It’s not clear why teen overdose deaths increased in 2015 or whether the trend will continue, said lead researcher Sally Curtin of the U.S. Centers for Disease Control and Prevention. The CDC released the report Wednesday focusing on adolescents aged 15 to 19.

The overdose death rate rose to 3.7 per 100,000 teens in 2015, from 3.1 the previous year. Most of the deaths were accidental and were mainly caused by heroin, researchers found.

Clearly, drug overdoses have been a far smaller problem in teens than in adults. Tens of thousands of adults die from overdoses each year compared to about 700 to 800 teens.

Another difference: Unlike adults, overdose deaths in teens have not been climbing every year.

To their surprise, CDC researchers found that teen overdose deaths actually fell after 2008, and dropped as low as about 3 per 100,000 during 2012 through 2014.

The drop tracks with previously reported declines in teen drug use, smoking, drinking, sex and other risky behaviors, Keyes said. Some experts believe those declines are related to more time spent on smartphones and social media.

The decline was driven by boys, who account for about two-thirds of teen overdose deaths. The boys’ rate fell by a third in those years, but the girls’ rate held fairly steady.

Then came the increase. The rate among boys rose to 4.6 per 100,000 in 2015 from 4 the year before. Among girls, it increased to 2.7 from 2.2. Though small, it was the highest overdose death rate for girls since at least 1979, Curtin said.

Health expert said it’s likely teen overdoses edged up in 2015 because of the increasing availability of newer and more lethal kinds of opioids like fentanyl, which is sometimes mixed with heroin.

“If the drugs are more potent, your chances of it (drug use) being fatal have perhaps increased,” Curtin said.

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Source:: Deseret News – U.S. & World News

Sierra Leone prepares for mass funerals after mudslides

FREETOWN, Sierra Leone (AP) Sierra Leone’s government urged family members to come to the capital’s overwhelmed mortuary Wednesday to identify their loved one’s remains as the country prepared to bury hundreds of mudslide and flood victims.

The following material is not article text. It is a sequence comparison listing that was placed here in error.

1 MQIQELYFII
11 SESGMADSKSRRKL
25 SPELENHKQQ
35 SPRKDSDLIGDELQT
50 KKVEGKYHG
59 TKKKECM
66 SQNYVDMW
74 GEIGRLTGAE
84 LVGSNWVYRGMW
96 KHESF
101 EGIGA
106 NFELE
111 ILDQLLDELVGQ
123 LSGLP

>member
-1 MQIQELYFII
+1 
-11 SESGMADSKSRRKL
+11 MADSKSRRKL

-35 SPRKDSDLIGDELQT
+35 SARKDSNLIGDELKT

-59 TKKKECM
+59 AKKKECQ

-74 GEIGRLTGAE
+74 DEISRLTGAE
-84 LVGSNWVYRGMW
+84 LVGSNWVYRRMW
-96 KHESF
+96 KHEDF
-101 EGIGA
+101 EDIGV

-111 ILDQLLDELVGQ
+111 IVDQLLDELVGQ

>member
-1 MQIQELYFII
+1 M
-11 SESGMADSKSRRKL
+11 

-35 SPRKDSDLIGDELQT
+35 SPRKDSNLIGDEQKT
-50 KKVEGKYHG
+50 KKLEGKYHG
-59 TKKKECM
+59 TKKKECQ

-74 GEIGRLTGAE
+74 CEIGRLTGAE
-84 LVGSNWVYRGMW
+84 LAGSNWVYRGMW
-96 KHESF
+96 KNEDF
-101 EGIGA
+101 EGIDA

Meanwhile, crews continued the grim work of extracting bodies from debris after fierce storms left impoverished, low-lying areas of Freetown buried in mud from the city’s hilltops.

More than 300 people are confirmed dead a third of them children and Red Cross officials estimate some 600 others remain missing 48 hours after the storm hit.

President Ernest Bai Koroma’s office asked relatives to come to the city’s morgue Wednesday, saying that all unidentified corpses will be given a “dignified burial” in the coming days.

Volunteers have been digging with pick axes and at times only their hands.

Brima Mundeh, 40, fears that three of his missing family members are buried under the mud unleashed by the storm at 6:30 a.m. Monday. Three more relatives are already confirmed dead though he did manage to escape with his two children.

“I can’t describe the magic that took me and my family out of my house . but I believe it’s the work of God ’cause I don’t know where the strength and power came from to get us out.”

Associated Press journalist Alhaji Manika Kamara in Freetown contributed.

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Source:: Deseret News – U.S. & World News